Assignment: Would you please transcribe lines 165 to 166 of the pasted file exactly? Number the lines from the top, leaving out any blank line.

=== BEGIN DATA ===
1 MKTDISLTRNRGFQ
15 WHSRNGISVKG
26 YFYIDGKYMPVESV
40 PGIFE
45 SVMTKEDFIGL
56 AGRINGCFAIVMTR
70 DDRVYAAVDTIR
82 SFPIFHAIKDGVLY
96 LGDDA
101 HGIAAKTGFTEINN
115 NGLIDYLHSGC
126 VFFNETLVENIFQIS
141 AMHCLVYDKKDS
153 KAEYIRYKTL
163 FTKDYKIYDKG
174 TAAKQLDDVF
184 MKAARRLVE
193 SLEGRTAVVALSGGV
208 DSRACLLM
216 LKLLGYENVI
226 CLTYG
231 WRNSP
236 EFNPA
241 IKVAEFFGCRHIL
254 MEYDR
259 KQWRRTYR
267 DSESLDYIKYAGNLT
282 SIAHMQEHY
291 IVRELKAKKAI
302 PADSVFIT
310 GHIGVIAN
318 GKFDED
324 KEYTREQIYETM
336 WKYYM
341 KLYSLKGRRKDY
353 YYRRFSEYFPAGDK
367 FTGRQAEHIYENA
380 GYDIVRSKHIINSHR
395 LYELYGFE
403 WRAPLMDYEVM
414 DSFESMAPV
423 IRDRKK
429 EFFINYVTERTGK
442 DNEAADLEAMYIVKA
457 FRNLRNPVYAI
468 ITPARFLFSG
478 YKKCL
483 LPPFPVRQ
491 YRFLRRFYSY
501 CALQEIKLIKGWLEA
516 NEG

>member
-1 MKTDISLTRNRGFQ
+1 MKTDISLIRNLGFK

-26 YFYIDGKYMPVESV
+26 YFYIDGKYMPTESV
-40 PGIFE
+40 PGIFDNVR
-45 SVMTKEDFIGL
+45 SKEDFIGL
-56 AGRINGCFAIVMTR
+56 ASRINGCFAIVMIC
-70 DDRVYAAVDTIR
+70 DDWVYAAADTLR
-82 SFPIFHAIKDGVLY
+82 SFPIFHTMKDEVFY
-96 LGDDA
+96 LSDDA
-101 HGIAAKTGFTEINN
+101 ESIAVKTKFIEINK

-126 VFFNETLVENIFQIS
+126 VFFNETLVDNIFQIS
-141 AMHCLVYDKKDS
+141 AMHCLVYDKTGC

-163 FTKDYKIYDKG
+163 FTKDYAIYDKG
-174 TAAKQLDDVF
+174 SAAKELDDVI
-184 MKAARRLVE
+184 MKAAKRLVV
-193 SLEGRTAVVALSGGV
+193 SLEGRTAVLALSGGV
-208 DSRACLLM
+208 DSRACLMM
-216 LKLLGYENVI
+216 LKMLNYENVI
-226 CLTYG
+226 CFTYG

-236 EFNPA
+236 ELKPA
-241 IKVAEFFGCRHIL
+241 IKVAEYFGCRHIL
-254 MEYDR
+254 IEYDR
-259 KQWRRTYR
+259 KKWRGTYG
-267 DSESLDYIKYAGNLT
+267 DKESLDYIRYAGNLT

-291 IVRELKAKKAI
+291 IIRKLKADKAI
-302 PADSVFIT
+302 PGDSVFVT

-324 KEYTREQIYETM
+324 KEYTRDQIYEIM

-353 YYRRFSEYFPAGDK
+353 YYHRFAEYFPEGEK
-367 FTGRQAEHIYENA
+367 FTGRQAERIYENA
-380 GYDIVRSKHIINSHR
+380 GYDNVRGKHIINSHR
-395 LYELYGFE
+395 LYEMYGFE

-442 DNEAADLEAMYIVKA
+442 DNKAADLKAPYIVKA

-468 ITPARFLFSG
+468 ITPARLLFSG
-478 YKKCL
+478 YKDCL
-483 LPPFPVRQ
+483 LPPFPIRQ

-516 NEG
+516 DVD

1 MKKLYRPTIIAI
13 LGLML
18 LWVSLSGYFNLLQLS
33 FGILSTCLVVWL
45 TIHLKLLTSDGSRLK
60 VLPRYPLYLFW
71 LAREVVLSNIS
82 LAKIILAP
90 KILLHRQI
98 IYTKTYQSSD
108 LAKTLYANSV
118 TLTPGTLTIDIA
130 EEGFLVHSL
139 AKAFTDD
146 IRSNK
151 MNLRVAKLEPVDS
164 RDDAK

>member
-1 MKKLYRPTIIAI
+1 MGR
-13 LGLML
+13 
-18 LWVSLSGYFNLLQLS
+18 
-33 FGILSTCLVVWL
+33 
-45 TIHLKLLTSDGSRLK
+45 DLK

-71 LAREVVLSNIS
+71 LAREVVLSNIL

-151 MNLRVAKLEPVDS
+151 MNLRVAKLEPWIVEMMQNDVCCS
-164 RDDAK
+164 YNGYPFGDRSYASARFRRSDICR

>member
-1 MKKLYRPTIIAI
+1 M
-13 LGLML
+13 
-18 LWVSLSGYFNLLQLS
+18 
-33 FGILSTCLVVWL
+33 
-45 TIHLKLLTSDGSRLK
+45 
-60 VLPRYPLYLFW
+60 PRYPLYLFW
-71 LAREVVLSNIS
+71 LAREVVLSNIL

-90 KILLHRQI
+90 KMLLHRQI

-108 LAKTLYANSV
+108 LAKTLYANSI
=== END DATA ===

+33 
-45 TIHLKLLTSDGSRLK